Congregationalism speaks of a form of church government. “Episcopal” church government is rule by bishops, “presbyterian” church government is rule by elders, and “congregational” church government is rule by the congregation. Episcopal government usually includes a hierarchy over the local church, and presbyterian government sometimes does as well. Congregational government nearly always avoids such hierarchy, maintaining that the local church is answerable directly to God, not some man or organization. Congregational government is found in many Baptist and non-denominational churches.
In addition to those churches which practice a congregational form of government, there are also those which call themselves Congregational Churches. Most of these are affiliated with the United Church of Christ, the National Association of Congregational Christian Churches, or the Conservative Congregational Christian Conference. These groups share a common history which is traced to the New England Puritans.
In 1648, the Massachusetts Bay Colony Puritans drew up the Cambridge Platform as a means of protecting their assemblies from interference by unfriendly authorities in England and to formulate a common church polity based on Scripture. While formally still a part of the Church of England, these Puritans were unwilling to conform to the corruptions in the forms of worship and government that they saw in the church. Stepping outside the authority of the mother church, the Platform declared that “a company of professed believers ecclesiastically confederate” is a church, with or without officers. This clearly separated them from all forms of hierarchical church government.
The Congregational churches eventually merged with the Christian churches, which had separated from the Methodists, Baptists, and Presbyterians in the late 1700s and early 1800s. This new group maintained the congregational form of government, and with the strong emphasis on the autonomy of the local church, tolerance of doctrinal variations was essential.
While the Congregational Christian Churches were growing, two other groups were formed that would eventually become part of the United Church of Christ. German settlers in Pennsylvania formed the Reformed Church in 1725, and many years later, German settlers in Missouri formed the Evangelical Church in 1841. These bodies merged in 1934 to become the Evangelical and Reformed Church.
In 1957, the Evangelical Reformed Church merged with the Congregational Christian Churches to become the United Church of Christ. According to their web page, the UCC is an “extremely pluralistic and diverse denomination.” Because of their firm adherence to the autonomy of the local church, the denomination cannot impose doctrine onto individual churches. Likewise, because of the belief in freedom of individual conscience, the local church has a hard time imposing doctrine on its members. While they celebrate the historic creeds and confessions of the church, they do not recognize them as authoritative tests of orthodoxy, but as “testimonies of faith.” Since “faith can be expressed in many different ways,” the UCC has no formula that is a test of faith. Members of each congregation covenant with one another and with God in “trustful relationships rather than legal agreements.” The result of this doctrine is a wide variance of beliefs and practices, with no consistency or standard for churches or people.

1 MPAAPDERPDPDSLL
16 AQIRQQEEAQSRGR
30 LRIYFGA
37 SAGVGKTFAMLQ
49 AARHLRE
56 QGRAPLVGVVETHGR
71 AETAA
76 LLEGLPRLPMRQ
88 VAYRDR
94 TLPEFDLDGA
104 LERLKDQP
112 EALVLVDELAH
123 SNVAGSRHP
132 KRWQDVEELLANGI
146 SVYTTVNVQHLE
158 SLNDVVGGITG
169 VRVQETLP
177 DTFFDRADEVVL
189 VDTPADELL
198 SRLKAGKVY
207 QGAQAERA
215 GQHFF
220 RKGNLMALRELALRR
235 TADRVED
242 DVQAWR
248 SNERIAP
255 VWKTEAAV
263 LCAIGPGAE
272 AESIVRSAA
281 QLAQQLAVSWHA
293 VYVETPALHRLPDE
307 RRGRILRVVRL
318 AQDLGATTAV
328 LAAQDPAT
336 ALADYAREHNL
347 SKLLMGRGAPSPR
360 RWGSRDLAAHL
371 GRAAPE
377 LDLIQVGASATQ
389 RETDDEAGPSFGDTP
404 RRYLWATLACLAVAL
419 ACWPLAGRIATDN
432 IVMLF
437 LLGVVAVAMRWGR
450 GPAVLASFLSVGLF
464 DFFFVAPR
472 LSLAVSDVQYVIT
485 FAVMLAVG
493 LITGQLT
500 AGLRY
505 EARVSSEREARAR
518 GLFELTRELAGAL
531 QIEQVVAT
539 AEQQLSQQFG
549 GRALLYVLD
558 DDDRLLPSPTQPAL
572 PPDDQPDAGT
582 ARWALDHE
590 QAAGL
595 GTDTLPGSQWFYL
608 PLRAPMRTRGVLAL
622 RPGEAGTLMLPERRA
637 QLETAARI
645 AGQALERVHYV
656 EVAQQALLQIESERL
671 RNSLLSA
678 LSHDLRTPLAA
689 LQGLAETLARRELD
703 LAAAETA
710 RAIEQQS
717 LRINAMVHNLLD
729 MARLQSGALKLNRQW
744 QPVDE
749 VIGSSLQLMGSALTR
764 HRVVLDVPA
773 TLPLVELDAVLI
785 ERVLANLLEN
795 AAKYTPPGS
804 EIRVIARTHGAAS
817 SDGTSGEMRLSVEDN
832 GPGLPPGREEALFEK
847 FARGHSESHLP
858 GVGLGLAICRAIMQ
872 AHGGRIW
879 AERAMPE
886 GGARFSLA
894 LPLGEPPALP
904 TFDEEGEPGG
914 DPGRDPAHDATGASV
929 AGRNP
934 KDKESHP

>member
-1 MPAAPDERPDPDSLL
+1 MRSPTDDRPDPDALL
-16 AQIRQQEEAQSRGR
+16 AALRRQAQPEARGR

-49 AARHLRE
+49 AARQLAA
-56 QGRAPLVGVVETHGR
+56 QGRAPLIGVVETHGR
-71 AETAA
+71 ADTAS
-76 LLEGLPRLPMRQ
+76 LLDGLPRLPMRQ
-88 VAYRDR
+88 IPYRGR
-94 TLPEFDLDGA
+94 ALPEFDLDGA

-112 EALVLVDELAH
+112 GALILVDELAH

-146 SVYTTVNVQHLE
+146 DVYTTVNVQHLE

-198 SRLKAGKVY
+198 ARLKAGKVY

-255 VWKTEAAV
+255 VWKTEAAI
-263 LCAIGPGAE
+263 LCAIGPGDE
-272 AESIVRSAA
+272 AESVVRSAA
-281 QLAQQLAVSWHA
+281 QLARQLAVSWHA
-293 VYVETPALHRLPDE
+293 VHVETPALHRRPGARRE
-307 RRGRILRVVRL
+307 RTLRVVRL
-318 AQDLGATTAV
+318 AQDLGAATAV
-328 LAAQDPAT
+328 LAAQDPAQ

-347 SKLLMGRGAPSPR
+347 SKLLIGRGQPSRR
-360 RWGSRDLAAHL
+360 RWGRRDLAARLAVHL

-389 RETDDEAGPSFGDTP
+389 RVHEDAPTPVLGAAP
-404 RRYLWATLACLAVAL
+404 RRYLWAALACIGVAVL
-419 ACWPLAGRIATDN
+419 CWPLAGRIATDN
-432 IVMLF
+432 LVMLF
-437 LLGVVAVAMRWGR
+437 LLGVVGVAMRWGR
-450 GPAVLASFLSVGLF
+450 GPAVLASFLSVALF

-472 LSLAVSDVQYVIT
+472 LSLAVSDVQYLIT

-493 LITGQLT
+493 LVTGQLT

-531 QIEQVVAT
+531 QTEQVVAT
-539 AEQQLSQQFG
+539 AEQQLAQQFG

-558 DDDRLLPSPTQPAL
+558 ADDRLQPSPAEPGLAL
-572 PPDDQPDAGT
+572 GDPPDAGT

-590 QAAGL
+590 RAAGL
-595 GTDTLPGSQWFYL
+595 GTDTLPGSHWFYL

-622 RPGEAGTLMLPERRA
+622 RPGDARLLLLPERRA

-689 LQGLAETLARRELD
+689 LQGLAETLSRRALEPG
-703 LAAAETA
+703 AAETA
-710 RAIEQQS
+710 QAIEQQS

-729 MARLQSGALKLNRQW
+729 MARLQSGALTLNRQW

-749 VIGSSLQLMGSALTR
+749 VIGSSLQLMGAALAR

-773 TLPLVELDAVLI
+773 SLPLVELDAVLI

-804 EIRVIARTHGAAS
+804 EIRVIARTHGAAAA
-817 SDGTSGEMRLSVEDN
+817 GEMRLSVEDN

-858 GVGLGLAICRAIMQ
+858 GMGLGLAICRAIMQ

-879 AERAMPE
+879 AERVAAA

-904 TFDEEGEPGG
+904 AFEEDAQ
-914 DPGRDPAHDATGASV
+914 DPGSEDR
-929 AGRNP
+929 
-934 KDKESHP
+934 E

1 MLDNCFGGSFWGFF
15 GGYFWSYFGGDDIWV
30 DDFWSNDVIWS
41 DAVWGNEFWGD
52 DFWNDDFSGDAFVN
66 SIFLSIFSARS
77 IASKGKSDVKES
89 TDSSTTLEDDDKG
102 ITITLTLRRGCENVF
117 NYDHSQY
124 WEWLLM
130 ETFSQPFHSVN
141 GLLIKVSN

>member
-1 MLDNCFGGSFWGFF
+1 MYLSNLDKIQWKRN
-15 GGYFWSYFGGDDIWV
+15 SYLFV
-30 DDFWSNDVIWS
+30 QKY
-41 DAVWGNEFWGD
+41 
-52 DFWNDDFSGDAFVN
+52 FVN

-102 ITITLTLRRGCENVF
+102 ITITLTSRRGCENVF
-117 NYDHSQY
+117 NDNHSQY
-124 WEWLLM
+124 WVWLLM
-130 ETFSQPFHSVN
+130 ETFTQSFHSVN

The National Association of Congregational Christian Churches was formed in 1955 in response to the pending formation of the United Church of Christ. These churches believed that the new denomination would create unwieldy bureaucracies and hinder the freedoms of local churches. These churches are more independent and self-directing than those within the UCC and tend to hold even more liberal positions in doctrine and practice.
The third group is the Conservative Congregational Christian Conference, which was formed in 1948 in opposition to the liberal theology making inroads in other Congregational churches. While generally holding to the basic doctrines of the Christian faith, these churches are unwilling to break fellowship over secondary issues. The result is a rather tenuous fellowship where churches can hold widely varying beliefs, try to take a stand on a biblical position, yet be unable to hold one another accountable for discrepancies.
In summary, Congregational churches recognize the sovereignty of Christ over His Church and make that a touchstone of their faith. What some congregational churches fail to recognize is the duty that all believers have to correct and instruct one another. In 2 Thessalonians 3:6, the believers were commanded to withdraw themselves from “to keep away from every brother who is idle and does not live according to the teaching you received from us.” Likewise in 1 Timothy 6:3,5 (NKJV), we are told “If anyone teaches otherwise and does not consent to wholesome words, even the words of our Lord Jesus Christ, and to the doctrine which accords with godliness...from such withdraw yourself.” In Paul’s letter to the Galatians, we find repeated references to correcting or withdrawing from those who teach or practice falsehood (Galatians 2:5, 11; 4:16; 6:1). God’s design for believers is that we would be conformed to the image of His Son (Romans 8:29) and that our fellowship be based on a unity of faith and practice (Philippians 3:16).